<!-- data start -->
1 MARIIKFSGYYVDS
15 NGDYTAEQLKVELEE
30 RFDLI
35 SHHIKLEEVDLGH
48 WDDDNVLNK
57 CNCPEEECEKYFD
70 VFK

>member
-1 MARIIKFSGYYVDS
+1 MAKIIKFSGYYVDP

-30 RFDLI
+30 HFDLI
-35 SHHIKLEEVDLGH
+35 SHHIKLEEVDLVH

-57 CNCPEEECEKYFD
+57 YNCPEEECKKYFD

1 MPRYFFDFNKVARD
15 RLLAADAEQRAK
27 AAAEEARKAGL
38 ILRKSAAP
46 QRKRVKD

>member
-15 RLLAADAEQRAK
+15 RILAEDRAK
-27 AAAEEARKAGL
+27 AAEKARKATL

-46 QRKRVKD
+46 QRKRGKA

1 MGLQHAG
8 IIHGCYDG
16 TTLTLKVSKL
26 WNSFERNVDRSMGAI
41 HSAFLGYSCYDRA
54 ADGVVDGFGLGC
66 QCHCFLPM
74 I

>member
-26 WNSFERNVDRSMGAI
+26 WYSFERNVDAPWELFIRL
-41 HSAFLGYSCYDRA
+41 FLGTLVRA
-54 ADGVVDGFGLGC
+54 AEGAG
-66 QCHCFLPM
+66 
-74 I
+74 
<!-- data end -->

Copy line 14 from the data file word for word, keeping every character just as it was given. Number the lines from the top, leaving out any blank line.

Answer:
+35 SHHIKLEEVDLVH